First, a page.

Clergy, accountants, teachers, business managers, social workers, parents – that’s just the beginning of a long list of vocations whose job involves solving problems face to face. You would think that much of their training would be focussed on how to do this best. But various studies have suggested that this is often not the case. Their intellectual training has prepared them with all the professional knowledge they require but has rarely taught them the skills for actually helping their clients.
When I was first trained as a marriage counsellor the emphasis was on a psychoanalytic approach, but I was fortunate in encountering Gerry Egan’s Skilled Helper which enabled me, I believe, to become much more effective. I found that his methodology was universal, and I was able to incorporate it into my managerial work. Later, I was able to write my own book which focussed on it as a managerial skill.
The essence of the approach was that helper and client worked as a team, and, in doing so, they followed some simple stages necessary to achieve the desired result. I devised the mnemonic: LEGUP. This stood for listening, exploring, goal-setting, underpinning and pursuit. Your first reaction may be that this is naïve. How can the same stages suit a penitent with a moral problem in the confessional and your 10 year old son who won’t do his homework? Let’s see.
Listening means that the helper should hear the client – both the facts and the feelings. These must be reflected so that the client knows he or she has been understood. This is a difficult skill for those whose habitual reaction is to comment on what is being said. Instead, the helper’s brain should be whirring away taking in the full picture from the client’s viewpoint. Throughout the whole process listening must continue.
Exploration is a dialogue in which the helper draws attention to aspects of what has been said. For example there may appear to be patterns of behaviour which need to be explored. The helper, tentatively of course, will identify these and suggest their possible relevance. But if they are significant it is the client who must recognise this if anything is to change. There may well be contradictions or inconsistencies which the client must think through, and perhaps extend their understanding of the situation. There may be aspects of the account which have a stronger emotional effect than others. Again, these must be illuminated so that their contribution can be gauged.
There is no ideal timescale for these two stages. They may take five minutes or be spread out over five days. The objective is that by the end both helper and client have discovered what has been going on and what has to be changed to achieve improvement. So the third stage is Goal-setting. There is no place for vague objectives such as “I’ll try to do better at this or that.” They must be concrete, realistic, observable and worthwhile. I feel another mnemonic coming on: CROW. If there are several objectives it usually helps to start with easy ones to give confidence.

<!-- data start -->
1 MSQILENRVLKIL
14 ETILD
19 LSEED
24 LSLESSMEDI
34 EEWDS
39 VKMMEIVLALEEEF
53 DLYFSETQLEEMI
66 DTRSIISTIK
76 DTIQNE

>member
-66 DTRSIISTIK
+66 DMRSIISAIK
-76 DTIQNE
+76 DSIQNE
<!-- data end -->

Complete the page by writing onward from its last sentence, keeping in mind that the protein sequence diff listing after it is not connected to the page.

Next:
Support refers to any action needed to make the objectives possible. For instance the client may need training, or new information, and administrative changes may be required. But we know how good intentions fail, so this is where Pursuit comes in. Helper and client should arrange further occasions where the client will report on the success of objectives. Scheduling such reports is strongly motivating, but it also provides opportunities to modify objectives. Difficulties experienced can be ironed out, and new insights derived from new experiences can be considered.
You will have noticed from my account that I emphasise the importance of the client recognising what has to change and approving the objectives which will achieve success. The helper is primarily acting as coach, using the skills of problem solving to help the client to find the best way to succeed. Instructions are few: gentle questions which help clients to reach the undertakings and the decisions for themselves are many. This will still apply even when the dialogue is disciplinary. Imposed instructions are less effective than voluntary acceptance.
You may think that the five elements I have described are over the top in many minor cases – which might be dealt with in five minutes. You may test this by considering how likely it is that change will happen when the client does not feel understood, or has not thought about the causes of the problem, or has nothing more than hopeful resolutions, or is without the facilities to put the change into action, or is without an opportunity to report back for approval and further help. Even in the simplest problems — when some stages of LEGUP take only seconds – the same process applies. Once that is second nature a helper will wonder how success could have been achieved without it.